Slit Image Test
Overview Computations Setup
Baldwin On SIT Contact


The Slit Image (CCD or film) Test (SIT) combines the best of the Caustic & LWT and avoids their difficulties:

  • The Caustic requires determining the Center of Curvature (COC) within 0.001". A difficult task (1 - page 223).
  • With the LWT (3) each zone needs to be measured mechanically to better than 0.0005". A difficult task unless the room temperature is closely controlled i.e., distance from the mirror to tester changes with temperature while the readings are being taken.

SIT employees a Caustic type mask, each mask hole returning an images of the testers slit, which by the way is visible in an eyepiece. But unlike the Caustic, all the mask holes are open allowing the capture of all the LWT measurements with one exposure.

Film Verses CCD '
  For a digital SLR (lens removed), you need to know:
  • Pixels per inch.
  • Lens mounting to CCD spacing (4).
    • Olympus E300 Evolt
         Lens mount to CCD: 38.8 mm
         Pixels/inch: 4771
    • Canon T2i EOS Rebel
         Lens mount to CCD: 44 mm
         Pixels/inch: 5905
  •  For Film all you need to know is the DPI of the scanner
      The slit image whether film or CCD is processed exactly the same.

          Summary 1

    NOTE: The Slit or CCD or both can be in front or aft of ROC. LWT experts recommend both in front, avoiding the confusion of which ray belongs to which hole (behind ROC the rays cross the optical axis). My setup has both aft of ROC because of the way the camera is attached to the tester. That forces both to be behind where the outer hole ray becomes the outer slit in the image.

    Align tester to optical axis using the pre-aligned laser.
    Position tester to fill CCD with the Slit image.
    Upload the Slit image to the computer.
    Slit Test Process - Foucault in 15 minutes (5 for imaging, 10 to process, repeatability +/- 0.001")
        Using free ImageJ.
    Narrow Slits by increasing contrast (Image->Adjust->Brightness/Contrast).
    Analyze->Set Measurements-> [Check Center of Mass]
    Analyze->Set Scale-> [Click to Remove Scale]
    Compute Center of Mass. Select Slit, then control m

    However for ImageJ to accurately compute the Center of Mass, the image must to be properly exposed. The proper exposure of the image can be verified by examining the image's histogram either in the camera or in ImageJ. Analyze->Histogram in ImageJ will display the Histogram plot. Clicking "List" will generate a list of brightness levels and the corresponding pixels at that level, with 255 being the Max brightest level. The exposure should be such that there are no pixels at that Max 255 level. However, there should be a number of pixels close to that Max 255 level. With digital cameras, pixels which are at the Max are displayed as flashing bright spots, which alerts to over exposure and the loss of information i.e., "clipping".

        To compute the mirrors Foucalts, input ImageJ's Slit Center of Masses into the SIT Conic spreadsheet.

    To download the SIT Conic spreadsheet click here


    SIT ATM'ers
       Contact Jeff Baldwin
    Contact Bill Thomas

    Mask Holes
       The mask holes need to be accurately located. The mask material used is 060 ABS.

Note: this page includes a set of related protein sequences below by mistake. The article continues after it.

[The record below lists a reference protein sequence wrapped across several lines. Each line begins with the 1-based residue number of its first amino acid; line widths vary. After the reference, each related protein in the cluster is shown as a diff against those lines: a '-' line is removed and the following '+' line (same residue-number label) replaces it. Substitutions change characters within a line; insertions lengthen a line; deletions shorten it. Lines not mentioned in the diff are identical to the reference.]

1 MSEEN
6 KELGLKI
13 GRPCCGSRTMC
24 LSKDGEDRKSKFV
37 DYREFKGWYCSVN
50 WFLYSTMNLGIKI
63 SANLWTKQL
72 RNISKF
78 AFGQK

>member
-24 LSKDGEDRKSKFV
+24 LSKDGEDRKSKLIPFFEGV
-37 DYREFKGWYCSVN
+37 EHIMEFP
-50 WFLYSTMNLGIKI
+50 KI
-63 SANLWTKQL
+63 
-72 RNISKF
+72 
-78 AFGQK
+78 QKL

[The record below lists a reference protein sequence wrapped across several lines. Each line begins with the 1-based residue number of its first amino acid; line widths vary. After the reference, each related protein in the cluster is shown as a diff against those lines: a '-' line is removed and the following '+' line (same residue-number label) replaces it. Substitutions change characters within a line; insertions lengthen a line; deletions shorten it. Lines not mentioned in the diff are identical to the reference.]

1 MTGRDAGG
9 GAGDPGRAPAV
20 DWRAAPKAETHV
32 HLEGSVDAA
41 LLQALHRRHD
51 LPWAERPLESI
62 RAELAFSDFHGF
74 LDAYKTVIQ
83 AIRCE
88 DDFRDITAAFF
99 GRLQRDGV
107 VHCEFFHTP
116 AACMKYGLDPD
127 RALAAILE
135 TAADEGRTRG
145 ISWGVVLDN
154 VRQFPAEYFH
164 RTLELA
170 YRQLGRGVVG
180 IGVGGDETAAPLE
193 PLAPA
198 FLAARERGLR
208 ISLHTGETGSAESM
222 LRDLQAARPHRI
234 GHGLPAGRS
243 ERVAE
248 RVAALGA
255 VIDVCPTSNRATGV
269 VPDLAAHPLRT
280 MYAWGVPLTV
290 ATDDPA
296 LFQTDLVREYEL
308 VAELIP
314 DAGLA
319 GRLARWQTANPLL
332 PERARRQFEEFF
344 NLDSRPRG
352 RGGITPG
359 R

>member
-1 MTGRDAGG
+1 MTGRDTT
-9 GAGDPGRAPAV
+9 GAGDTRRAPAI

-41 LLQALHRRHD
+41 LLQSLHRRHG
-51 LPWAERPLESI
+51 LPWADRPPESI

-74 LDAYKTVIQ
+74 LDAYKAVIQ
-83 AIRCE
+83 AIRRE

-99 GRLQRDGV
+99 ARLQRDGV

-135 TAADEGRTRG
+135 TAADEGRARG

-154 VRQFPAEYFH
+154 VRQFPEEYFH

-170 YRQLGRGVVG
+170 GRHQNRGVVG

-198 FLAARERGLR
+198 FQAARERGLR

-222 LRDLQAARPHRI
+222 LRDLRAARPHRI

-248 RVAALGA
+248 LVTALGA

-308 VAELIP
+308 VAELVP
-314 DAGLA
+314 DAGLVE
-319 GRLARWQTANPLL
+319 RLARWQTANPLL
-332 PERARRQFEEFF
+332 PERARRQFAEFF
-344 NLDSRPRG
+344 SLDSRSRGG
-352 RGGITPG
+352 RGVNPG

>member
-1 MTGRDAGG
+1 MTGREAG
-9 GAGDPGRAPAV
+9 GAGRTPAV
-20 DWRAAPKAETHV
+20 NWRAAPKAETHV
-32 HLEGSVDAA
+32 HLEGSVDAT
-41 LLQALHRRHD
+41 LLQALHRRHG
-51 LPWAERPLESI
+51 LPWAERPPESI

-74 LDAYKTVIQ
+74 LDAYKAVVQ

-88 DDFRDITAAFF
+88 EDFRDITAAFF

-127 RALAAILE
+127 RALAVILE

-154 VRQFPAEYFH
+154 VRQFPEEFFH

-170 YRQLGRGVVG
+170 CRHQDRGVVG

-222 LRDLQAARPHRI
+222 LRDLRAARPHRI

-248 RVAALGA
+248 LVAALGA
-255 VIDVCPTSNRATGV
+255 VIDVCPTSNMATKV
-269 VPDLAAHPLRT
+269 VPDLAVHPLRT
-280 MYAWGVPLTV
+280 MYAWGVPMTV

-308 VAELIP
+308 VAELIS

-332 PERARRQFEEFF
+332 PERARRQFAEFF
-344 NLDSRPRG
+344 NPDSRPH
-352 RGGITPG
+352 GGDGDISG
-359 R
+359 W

Note:The hole positions are adjusted to compensate for parallax i.e., rays are not at right angels to the mask. This is done by the SIT Conic spreadsheet.

    A scanning laser which would start pulsing on detection of the edge, would eliminate the need for a mask.

    To determine the pixel per inch of the CCD, cover all holes of the mask except the center. Using a fixed slit light source, position the camera to capture the slit image at the left edge of the CCD. Then move the camera laterally while measuring so as capture the image at the right edge of the CCD. Divide the image pixel difference by the camera displacement.

    • Olympus E300 Evolt
         Lens mount to CCD: 38.8 mm
         Pixels/inch: 4771
    • Canon T2i EOS Rebel
         Lens mount to CCD: 44 mm
         Pixels/inch: 5905

    Karine and Jean-MarcLecleire, A Manual for Amateur Telescope Making.
      (2)  Conics
    Optical Shop Testing Edited by Daniel Malacara, Wiley and Sons, 1978, Appendix 1 page 479, 482
    Conic approximation
    Conic equations
    Conic constant - Schwarzschild constant
      (3)  LWT

    J. Francis, "Improved Test Methods for Elliptical and Spherical TCT Mirrors,", ATM J. 14, 34-39, (ISSN 1074-2697).

    Unfortunately, references to the LWT on the Internet have mostly faded away. Jim Burrows author of Sixtests.exe does mention the LWT in passing at LWT was a variant of the moving source Caustic where instead of trying to determine a Caustic zone holes focus laterally and longitudinally precisely, the LWT measurements were done manually in the same lateral plane. Being that for the LWT the longitudinal value was irrelevant, didn't require a mask and little judgment was required to determine laterally where a zone ray crossed the lateral plane, the LWT was an improvement over the standard Caustic. However, the required lateral accuracy required was very tight. Given small room temperature and the time to take the measurements, I could not get repeatable LWT results.

    Lens mount to CCD spacing
       Recommend saving this webpage to your computer, since it has vanished in the past.

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